Wednesday, July 28, 2010
Department of Justice investigating if hundreds of FBI agents may have cheated on test
The investigators are being investigated.
The Justice Department is trying to find out if hundreds of FBI agents cheated on a test on new rules governing the bureau to conduct surveillance and when agents are permitted to open cases without evidence, according to the Associated Press.
Authorities are suspicious because some agents took the open-book test in groups, which is prohibited. Others also finished the extensive test in a suspiciously short amount of time.
"There are similar stories for practically every office, demonstrating the pervasive confusion and miscommunication that existed," Konrad Motyka, president of the FBI Agents Association wrote to the Justice Department in a letter dated on May 18.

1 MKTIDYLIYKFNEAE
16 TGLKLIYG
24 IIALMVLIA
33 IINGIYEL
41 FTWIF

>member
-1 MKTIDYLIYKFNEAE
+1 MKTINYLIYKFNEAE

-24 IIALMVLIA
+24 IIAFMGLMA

Motyka suggested the agents not be punished. He said the problem was due to a lack of communication about the rules.
When the FBI received more freedom to open investigations and obtain information in recent years, it promised Congress that it would instruct and test agents on what they were—and were not— allowed to do.
For example, for the first time the FBI was allowed to conduct surveillance without proof that a crime took place. They were also granted permission to consider race when opening early investigations.
Improprieties about the testing came up as early as last year when Assistant Director Joseph Persichini, head of the FBI's Washington D.C. office, which examines congressional wrongdoing and crime in the capital, retired during an investigation alleging that he cheated during an open-book test in 2009.
The latest probe seems limited to the D.C. office. Depending on the result of the investigation, the agents could be disciplined or even canned from their jobs.
Robert Mueller, director of the FBI, is scheduled to testify on Wednesday before Congress. The alleged cheating scandal is expected to come up.
With News Wire Services